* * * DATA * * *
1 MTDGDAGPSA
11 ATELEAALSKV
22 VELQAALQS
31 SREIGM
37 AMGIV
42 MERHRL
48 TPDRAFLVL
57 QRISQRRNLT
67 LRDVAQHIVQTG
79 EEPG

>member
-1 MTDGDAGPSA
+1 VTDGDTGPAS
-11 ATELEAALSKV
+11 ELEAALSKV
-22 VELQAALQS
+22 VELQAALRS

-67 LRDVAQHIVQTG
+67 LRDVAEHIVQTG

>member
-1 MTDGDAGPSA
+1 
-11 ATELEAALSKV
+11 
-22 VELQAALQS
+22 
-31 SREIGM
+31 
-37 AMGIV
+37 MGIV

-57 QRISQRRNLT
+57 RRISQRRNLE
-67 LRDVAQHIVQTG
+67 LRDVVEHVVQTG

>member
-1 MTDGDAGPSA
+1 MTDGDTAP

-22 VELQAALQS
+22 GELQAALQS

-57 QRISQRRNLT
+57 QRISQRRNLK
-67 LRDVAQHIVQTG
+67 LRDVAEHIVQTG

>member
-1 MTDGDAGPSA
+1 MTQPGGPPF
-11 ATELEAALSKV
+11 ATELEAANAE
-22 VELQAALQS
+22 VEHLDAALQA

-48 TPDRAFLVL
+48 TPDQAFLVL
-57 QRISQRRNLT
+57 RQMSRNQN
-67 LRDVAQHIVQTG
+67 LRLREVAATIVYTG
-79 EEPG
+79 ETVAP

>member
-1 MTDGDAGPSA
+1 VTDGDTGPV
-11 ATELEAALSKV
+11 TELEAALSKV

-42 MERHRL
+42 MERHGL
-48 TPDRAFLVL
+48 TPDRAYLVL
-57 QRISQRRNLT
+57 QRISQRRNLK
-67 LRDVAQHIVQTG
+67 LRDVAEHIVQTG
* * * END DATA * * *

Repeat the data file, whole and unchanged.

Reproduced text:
1 MTDGDAGPSA
11 ATELEAALSKV
22 VELQAALQS
31 SREIGM
37 AMGIV
42 MERHRL
48 TPDRAFLVL
57 QRISQRRNLT
67 LRDVAQHIVQTG
79 EEPG

>member
-1 MTDGDAGPSA
+1 VTDGDTGPAS
-11 ATELEAALSKV
+11 ELEAALSKV
-22 VELQAALQS
+22 VELQAALRS

-67 LRDVAQHIVQTG
+67 LRDVAEHIVQTG

>member
-1 MTDGDAGPSA
+1 
-11 ATELEAALSKV
+11 
-22 VELQAALQS
+22 
-31 SREIGM
+31 
-37 AMGIV
+37 MGIV

-57 QRISQRRNLT
+57 RRISQRRNLE
-67 LRDVAQHIVQTG
+67 LRDVVEHVVQTG

>member
-1 MTDGDAGPSA
+1 MTDGDTAP

-22 VELQAALQS
+22 GELQAALQS

-57 QRISQRRNLT
+57 QRISQRRNLK
-67 LRDVAQHIVQTG
+67 LRDVAEHIVQTG

>member
-1 MTDGDAGPSA
+1 MTQPGGPPF
-11 ATELEAALSKV
+11 ATELEAANAE
-22 VELQAALQS
+22 VEHLDAALQA

-48 TPDRAFLVL
+48 TPDQAFLVL
-57 QRISQRRNLT
+57 RQMSRNQN
-67 LRDVAQHIVQTG
+67 LRLREVAATIVYTG
-79 EEPG
+79 ETVAP

>member
-1 MTDGDAGPSA
+1 VTDGDTGPV
-11 ATELEAALSKV
+11 TELEAALSKV

-42 MERHRL
+42 MERHGL
-48 TPDRAFLVL
+48 TPDRAYLVL
-57 QRISQRRNLT
+57 QRISQRRNLK
-67 LRDVAQHIVQTG
+67 LRDVAEHIVQTG